This guide has its roots in our months of work assessing tablets for our main tablet guides, which gave us insight into both i OS and Android devices.
I’ve personally reviewed and used tablets and e-readers since the 2010 debut of the i Pad.
Most people won’t, but there are reasons you might.
One is that you’re frustrated by the challenge of creating and editing complex documents on a general-use touchscreen tablet—you can’t use an instrument more precise than your fingertip to manipulate things on the screen, and the screen may be too small.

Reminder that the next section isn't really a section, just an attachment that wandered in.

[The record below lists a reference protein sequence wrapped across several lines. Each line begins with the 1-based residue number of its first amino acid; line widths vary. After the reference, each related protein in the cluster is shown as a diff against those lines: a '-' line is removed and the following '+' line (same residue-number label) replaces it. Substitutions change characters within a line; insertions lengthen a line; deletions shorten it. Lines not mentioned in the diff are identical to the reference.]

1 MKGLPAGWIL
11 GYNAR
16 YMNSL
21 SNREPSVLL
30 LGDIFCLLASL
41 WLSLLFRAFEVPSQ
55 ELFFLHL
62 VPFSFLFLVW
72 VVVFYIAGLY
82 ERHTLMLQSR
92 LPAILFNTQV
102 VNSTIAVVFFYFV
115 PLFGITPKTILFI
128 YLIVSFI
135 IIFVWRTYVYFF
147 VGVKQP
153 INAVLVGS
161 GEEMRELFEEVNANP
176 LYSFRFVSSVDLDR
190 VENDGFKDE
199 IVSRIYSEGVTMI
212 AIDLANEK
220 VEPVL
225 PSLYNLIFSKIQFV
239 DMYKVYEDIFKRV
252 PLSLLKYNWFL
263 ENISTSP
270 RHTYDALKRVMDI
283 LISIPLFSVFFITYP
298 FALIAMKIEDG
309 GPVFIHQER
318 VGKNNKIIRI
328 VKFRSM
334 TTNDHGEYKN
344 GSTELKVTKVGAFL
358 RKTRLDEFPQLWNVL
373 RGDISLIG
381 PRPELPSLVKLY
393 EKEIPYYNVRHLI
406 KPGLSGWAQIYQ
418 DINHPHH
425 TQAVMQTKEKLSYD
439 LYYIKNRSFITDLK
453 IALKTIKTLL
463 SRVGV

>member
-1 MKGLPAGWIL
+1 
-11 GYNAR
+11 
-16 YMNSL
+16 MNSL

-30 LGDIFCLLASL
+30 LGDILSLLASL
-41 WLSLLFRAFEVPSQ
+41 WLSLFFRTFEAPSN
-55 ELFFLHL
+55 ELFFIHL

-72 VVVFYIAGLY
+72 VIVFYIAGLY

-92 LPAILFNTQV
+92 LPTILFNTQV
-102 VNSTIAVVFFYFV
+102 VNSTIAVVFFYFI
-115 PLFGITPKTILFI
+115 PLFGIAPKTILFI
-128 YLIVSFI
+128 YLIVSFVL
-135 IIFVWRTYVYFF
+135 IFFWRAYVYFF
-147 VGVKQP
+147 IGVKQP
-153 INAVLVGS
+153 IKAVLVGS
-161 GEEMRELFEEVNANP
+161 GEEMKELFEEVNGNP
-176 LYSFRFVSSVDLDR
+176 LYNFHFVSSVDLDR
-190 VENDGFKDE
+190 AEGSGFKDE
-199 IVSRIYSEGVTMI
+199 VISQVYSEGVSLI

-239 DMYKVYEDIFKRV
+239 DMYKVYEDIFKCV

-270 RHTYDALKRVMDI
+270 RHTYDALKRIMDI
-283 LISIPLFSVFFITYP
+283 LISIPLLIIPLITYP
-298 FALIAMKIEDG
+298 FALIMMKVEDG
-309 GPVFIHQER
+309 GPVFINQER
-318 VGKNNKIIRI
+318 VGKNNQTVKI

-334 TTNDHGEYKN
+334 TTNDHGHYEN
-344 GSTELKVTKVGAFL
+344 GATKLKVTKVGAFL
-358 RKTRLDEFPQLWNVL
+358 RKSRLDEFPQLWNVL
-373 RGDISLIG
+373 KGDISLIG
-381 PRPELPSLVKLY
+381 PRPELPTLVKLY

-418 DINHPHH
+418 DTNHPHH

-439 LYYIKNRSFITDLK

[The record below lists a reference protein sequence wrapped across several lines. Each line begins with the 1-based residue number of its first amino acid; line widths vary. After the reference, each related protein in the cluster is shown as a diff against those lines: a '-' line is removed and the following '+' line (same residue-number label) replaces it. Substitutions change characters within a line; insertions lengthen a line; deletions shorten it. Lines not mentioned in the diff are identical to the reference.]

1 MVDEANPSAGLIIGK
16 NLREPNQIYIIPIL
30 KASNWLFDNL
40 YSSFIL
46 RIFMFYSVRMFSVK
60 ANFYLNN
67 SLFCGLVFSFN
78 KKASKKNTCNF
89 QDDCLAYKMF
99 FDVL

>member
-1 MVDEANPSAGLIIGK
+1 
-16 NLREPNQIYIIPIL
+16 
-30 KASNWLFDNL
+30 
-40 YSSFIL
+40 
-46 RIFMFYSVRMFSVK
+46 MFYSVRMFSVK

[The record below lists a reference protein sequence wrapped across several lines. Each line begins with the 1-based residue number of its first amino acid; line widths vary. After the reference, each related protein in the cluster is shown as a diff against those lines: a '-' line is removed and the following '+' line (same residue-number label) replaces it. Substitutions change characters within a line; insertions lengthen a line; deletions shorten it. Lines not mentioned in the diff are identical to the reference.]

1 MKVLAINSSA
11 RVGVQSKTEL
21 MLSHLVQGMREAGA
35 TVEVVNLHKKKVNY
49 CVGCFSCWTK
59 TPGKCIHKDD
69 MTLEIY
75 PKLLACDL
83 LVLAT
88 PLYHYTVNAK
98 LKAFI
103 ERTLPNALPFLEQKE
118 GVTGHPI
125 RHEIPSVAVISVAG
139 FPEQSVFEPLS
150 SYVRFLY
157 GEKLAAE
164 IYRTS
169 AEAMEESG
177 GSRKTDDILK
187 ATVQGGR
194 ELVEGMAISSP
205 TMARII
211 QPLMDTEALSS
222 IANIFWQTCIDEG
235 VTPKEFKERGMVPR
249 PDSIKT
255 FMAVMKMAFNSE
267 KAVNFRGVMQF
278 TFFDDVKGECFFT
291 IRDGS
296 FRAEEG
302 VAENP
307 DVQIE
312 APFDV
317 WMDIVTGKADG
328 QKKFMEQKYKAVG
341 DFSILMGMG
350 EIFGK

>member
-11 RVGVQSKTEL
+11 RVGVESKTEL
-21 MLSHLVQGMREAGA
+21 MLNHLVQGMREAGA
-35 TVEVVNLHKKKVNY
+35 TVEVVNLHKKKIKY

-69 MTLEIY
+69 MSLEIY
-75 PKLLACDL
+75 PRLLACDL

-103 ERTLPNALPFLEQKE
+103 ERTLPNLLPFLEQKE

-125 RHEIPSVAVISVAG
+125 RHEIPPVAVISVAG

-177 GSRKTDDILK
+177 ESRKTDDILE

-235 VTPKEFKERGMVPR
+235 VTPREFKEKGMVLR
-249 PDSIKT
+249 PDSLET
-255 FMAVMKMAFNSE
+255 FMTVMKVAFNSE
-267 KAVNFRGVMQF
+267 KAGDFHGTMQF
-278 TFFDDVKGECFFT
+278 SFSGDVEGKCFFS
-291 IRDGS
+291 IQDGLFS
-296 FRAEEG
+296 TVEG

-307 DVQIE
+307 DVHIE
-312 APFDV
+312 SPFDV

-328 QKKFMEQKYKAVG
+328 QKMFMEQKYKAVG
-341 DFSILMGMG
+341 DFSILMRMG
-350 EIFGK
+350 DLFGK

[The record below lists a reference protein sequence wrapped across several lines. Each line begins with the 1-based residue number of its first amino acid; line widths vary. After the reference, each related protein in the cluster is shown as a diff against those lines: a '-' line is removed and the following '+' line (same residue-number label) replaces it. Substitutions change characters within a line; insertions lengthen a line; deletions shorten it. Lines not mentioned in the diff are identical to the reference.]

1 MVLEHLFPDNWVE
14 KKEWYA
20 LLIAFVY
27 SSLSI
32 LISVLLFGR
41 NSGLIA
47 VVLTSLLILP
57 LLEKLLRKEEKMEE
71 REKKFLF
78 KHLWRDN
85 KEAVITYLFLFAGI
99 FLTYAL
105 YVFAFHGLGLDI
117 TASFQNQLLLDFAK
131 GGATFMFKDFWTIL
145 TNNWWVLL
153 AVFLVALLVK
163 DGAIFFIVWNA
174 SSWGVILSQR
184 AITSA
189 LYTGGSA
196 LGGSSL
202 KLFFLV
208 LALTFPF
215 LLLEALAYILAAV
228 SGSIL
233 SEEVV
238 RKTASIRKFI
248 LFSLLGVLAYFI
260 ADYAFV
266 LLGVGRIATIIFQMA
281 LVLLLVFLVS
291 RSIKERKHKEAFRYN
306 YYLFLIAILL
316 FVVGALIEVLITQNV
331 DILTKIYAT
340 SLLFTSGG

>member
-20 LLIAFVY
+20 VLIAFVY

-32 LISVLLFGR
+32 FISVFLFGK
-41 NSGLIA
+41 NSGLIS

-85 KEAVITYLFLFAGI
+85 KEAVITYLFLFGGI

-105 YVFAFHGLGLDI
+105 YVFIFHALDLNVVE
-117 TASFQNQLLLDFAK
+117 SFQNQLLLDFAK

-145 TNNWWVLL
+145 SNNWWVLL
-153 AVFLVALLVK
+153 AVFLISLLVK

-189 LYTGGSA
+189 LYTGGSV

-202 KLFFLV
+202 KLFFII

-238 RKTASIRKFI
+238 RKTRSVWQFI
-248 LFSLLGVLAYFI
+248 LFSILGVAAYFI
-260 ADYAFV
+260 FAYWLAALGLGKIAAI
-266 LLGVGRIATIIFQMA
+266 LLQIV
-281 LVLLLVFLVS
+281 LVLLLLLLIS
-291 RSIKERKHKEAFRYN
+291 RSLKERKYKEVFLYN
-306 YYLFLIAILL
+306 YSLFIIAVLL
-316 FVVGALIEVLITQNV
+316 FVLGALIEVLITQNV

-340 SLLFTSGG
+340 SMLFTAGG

This makes these models competitors not just for standard tablets, but as interesting portable alternatives to an external graphics tablet like those in the Wacom lineup.Instead, we looked for the best representatives of each of the major platforms.With that goal in mind, we began refining our requirements, starting with the things we like in an everyday tablet: Beyond a high price, heavy weight, poor battery life, and a small screen, dealbreakers included running an older version of Android and—with one exception—not supporting stylus input.We spent 120 hours over the past year using eight high-end tablets at a desk, on trains, on buses, and on planes to see if we could recommend any of them for in-depth work: tasks such as serious writing and editing, taking extended notes in Evernote, and answering volumes of email at greater length than we’d want to do on a phone.We also asked artists and other professionals how they’ve incorporated these pro tablets’ styluses into their work.